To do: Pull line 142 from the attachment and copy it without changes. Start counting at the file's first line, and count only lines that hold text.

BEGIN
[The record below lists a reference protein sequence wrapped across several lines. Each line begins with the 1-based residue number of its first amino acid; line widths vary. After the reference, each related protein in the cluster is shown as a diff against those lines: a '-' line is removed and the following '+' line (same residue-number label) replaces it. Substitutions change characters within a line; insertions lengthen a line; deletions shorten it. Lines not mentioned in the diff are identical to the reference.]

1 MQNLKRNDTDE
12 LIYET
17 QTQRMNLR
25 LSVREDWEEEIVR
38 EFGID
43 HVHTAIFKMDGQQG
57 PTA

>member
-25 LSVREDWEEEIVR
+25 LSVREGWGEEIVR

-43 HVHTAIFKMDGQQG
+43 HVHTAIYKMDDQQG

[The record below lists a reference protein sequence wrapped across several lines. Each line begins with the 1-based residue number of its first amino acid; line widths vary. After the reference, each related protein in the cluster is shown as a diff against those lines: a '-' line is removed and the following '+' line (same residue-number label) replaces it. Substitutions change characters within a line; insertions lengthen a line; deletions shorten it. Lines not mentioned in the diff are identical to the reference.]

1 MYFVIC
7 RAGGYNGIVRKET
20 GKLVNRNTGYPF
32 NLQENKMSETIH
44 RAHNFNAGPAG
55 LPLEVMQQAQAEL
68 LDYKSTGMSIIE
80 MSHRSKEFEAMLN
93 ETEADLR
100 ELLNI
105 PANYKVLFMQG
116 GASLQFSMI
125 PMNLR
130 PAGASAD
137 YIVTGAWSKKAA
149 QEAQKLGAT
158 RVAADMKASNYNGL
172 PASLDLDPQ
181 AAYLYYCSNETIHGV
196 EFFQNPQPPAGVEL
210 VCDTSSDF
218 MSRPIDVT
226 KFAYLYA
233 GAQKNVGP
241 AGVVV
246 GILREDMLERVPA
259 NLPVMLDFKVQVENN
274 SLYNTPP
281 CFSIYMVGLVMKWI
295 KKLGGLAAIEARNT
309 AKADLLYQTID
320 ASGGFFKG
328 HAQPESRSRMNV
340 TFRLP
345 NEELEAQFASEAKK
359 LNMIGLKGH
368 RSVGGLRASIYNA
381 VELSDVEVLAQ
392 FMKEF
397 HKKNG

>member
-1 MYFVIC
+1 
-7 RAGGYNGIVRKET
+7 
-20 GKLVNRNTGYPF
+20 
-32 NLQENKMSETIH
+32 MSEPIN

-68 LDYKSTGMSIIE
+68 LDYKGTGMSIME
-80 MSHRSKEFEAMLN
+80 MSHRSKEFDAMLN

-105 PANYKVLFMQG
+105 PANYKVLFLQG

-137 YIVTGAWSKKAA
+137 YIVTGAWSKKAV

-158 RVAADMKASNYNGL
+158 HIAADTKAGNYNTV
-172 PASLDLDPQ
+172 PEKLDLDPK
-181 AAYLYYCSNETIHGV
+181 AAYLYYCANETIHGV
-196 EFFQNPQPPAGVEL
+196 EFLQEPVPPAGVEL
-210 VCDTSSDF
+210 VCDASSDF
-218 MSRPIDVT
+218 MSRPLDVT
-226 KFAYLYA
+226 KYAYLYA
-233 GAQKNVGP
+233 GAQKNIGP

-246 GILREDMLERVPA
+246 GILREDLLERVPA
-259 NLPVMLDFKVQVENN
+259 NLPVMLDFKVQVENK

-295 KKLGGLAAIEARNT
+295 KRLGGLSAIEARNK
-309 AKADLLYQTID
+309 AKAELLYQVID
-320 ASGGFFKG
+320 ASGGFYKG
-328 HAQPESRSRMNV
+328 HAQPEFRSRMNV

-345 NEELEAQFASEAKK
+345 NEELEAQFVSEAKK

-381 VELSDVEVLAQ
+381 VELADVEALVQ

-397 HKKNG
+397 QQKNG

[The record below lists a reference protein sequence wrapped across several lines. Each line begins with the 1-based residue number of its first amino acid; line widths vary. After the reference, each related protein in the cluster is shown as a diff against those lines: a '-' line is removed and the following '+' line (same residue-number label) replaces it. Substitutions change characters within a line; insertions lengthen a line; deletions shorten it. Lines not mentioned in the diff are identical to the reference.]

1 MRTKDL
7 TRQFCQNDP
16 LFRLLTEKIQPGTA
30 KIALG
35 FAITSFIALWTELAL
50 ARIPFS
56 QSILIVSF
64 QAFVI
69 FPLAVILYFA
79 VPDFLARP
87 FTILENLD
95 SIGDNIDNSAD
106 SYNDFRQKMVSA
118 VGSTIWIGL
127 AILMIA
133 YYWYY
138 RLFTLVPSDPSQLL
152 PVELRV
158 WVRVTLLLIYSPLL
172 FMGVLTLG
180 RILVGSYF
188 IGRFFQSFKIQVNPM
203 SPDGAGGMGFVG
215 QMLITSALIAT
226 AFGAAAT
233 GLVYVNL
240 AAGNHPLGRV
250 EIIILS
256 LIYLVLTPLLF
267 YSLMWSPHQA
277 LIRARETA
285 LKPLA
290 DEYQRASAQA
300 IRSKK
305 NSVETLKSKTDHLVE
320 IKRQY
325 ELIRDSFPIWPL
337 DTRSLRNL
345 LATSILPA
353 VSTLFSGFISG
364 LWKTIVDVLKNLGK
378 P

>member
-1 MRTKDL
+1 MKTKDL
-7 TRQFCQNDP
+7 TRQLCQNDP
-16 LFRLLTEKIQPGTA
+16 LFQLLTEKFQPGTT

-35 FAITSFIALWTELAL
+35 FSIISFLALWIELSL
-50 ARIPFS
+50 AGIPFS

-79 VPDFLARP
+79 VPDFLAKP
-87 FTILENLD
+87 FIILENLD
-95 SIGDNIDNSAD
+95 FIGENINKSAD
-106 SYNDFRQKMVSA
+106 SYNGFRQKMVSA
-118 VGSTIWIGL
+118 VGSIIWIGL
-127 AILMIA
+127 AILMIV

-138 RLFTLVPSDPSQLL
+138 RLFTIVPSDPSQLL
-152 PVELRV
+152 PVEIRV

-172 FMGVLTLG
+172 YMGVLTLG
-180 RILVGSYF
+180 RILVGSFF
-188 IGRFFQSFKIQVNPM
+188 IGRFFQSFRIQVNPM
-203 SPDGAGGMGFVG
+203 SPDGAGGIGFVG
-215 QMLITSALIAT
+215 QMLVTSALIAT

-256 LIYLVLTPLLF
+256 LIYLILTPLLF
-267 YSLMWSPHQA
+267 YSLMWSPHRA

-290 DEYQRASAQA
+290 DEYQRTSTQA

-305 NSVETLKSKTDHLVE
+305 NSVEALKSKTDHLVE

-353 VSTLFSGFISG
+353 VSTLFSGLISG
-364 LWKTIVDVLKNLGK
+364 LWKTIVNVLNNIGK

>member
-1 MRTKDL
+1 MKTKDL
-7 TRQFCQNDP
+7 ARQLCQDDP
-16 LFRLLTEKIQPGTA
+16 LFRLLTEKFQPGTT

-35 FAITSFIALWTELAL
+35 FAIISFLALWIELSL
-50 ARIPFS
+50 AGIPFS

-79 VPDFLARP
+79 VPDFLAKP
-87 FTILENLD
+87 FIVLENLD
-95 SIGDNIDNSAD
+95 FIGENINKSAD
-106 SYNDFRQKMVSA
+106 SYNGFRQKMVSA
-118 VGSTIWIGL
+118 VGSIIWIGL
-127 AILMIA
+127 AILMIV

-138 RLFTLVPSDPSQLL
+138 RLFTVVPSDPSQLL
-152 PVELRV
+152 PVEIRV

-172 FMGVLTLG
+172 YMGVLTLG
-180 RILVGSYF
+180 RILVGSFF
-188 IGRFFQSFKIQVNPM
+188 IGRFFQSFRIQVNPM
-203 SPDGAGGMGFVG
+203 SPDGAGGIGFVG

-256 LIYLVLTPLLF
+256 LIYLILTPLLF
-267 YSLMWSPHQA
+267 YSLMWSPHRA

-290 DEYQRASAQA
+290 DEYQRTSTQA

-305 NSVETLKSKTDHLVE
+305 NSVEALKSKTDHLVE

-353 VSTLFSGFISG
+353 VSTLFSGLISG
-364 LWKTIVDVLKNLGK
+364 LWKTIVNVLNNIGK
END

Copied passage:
320 IKRQY